Featured Historic Landmarks, Sites & Buildings

Historic Site of the week

Ananuri Castle

Ananuri was a castle and seat of the eristavis (Dukes) of Aragvi, a feudal dynasty which ruled the area from the 13th century. The castle was the scene of numerous battles. The current ensemble dates from the 16th and 17th centuries.

In 1739, Ananuri was attacked by forces from a rival duchy, commanded by Shanshe of Ksani and was set on fire. The Aragvi clan was massacred. However, four years later, the local peasants revolted against rule by the Shamshe, killing the usurpers and inviting King Teimuraz II to rule directly over them. However, in 1746, King Teimuraz was forced to suppress another peasant uprising, with the help of King Erekle II of Kakheti. The fortress remained in use until the beginning of the 19th century. In 2007, the complex has been on the tentative list for inclusion into the UNESCO World Heritage Site program.

Architecture

The fortifications consist of two castles joined by a crenellated curtain wall. The upper fortification with a large square tower, known as Sheupovari, is well preserved and is the location of the last defense of the Aragvi against the Shamshe. The lower fortification, with a round tower, is mostly in ruins.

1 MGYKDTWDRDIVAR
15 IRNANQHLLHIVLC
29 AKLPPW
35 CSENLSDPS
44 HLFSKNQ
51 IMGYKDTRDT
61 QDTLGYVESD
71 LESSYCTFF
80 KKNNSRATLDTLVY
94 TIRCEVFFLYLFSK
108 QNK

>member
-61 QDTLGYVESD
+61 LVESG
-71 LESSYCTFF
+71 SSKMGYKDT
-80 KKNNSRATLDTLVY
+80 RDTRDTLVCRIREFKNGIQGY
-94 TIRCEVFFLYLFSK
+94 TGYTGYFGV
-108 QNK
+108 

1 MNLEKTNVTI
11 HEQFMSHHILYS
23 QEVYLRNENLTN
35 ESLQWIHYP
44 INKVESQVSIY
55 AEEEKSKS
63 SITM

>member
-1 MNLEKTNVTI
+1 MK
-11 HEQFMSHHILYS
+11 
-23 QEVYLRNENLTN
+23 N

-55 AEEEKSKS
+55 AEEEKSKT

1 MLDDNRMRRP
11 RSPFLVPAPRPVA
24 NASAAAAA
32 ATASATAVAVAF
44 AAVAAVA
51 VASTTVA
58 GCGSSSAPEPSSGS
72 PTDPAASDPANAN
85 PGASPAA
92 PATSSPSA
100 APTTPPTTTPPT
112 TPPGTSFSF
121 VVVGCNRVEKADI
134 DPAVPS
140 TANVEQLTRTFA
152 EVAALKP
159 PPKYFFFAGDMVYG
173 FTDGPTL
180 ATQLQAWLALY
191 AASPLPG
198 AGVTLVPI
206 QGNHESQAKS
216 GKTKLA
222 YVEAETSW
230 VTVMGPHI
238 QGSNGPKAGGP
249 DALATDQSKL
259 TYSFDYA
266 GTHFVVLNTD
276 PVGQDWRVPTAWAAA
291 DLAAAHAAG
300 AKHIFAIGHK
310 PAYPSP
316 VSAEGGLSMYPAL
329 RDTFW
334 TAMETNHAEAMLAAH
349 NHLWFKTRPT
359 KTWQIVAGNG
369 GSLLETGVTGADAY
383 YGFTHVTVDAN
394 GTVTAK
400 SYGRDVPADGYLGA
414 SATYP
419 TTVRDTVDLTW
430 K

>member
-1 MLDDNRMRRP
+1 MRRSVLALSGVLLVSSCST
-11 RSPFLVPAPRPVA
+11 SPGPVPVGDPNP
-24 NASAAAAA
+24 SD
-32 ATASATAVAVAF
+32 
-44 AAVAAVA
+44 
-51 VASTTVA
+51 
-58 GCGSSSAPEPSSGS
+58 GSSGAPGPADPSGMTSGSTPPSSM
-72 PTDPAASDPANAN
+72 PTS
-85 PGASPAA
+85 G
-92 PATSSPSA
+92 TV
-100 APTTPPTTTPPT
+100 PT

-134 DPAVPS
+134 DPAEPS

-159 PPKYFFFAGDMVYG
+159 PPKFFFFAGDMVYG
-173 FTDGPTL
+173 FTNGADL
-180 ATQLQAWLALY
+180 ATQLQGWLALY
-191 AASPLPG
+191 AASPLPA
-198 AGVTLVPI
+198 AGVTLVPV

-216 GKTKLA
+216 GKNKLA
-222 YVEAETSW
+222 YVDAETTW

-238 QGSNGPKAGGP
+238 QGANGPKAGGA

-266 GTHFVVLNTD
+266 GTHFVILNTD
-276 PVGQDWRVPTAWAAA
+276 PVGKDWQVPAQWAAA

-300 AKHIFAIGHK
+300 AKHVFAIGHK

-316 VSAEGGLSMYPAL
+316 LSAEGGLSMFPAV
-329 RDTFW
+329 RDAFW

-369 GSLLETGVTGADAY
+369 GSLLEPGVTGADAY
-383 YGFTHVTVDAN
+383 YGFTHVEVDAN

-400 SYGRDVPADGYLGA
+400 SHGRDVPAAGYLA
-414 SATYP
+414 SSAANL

Within the complex, amongst other buildings, are two churches. The older Church of the Virgin, which abuts a tall square tower, has the graves of some of the Dukes of Aragvi. It dates from the first half of the 17th century, and was built of brick. The interior is no longer decorated, but of interest is a stone baldaquin erected by the widow of the Duke Edishera, who died in 1674.

The larger Church of the Mother of God (Ghvtismshobeli), built in 1689 for the son of Duke Bardzem. It is a central dome style structure with richly decorated façades, including a carved north entrance and a carved grapevine crosson the south façade. It also contains the remains of a number of frescoes, most of which were destroyed by the fire in the 18th century.